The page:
“Capitalist culture” is reproduced in the party, which for some sectors has become a method of “social promotion”. It is important the party doesn’t see its members just as “transmitters” of the main party line.
The second strategic line is: “Convert the machinery [of the PSUV] into a party-movement at the service of the struggles of the people.”
The document stresses the importance of “electoral mobilisation ... but principally, of ideological formation and coherency and synchronisation of popular actions”.
The document recognised that, within the PSUV, elections have been conceived of as an “end in of themselves rather than a task within the struggle for radically democratising society”.
The document said that, within the party, “the aspirations of militants to achieve internal democracy, in some senses, have been frustrated by some members with leadership or government positions”.
Therefore a “revision of the methods of selection of our authorities and candidates” is necessary.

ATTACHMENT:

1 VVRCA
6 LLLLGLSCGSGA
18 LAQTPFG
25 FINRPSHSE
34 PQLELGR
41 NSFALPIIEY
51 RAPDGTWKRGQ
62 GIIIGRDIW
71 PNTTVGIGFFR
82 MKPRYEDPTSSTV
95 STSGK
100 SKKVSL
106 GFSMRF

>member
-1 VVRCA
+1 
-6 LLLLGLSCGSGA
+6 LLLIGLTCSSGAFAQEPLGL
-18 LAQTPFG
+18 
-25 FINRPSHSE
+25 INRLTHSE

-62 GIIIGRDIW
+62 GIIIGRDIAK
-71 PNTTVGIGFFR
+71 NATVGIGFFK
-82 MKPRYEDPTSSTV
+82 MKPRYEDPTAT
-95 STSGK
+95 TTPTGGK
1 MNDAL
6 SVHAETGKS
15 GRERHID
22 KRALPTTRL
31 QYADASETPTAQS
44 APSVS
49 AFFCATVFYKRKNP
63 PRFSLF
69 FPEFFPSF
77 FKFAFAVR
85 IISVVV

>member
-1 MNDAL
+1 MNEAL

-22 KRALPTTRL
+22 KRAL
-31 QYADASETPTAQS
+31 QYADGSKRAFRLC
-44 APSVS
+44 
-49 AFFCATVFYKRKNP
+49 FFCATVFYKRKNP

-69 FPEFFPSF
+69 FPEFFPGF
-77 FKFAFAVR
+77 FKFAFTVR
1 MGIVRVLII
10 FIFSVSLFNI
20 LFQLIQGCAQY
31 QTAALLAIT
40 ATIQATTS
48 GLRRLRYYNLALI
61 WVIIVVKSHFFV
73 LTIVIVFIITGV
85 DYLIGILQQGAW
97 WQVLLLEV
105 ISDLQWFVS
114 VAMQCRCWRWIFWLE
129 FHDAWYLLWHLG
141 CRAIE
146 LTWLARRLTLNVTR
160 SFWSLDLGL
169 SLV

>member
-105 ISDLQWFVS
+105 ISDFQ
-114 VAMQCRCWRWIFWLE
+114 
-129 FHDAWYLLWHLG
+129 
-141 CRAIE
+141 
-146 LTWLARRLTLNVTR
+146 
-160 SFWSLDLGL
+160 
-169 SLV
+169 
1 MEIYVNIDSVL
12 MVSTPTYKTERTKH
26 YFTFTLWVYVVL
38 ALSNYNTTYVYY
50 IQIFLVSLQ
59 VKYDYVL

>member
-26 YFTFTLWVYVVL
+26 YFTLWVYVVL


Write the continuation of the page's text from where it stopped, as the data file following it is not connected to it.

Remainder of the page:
Also, active members use too much energy in coordination and information meetings, rather than “in the communities with the people”.
The PSUV needs to establish a “wide range of alliances with various forms of popular organisation”, the document said.
The third strategic line is to: “Convert the party into a powerful means of propaganda, agitation and communication.”
The party needs to “resume its role as agitator of the popular masses”.
The fourth strategic line is: “The PSUV as a platform of development and strengthening of popular power.” This means there is a need to deepen the links between the party and “the masses”.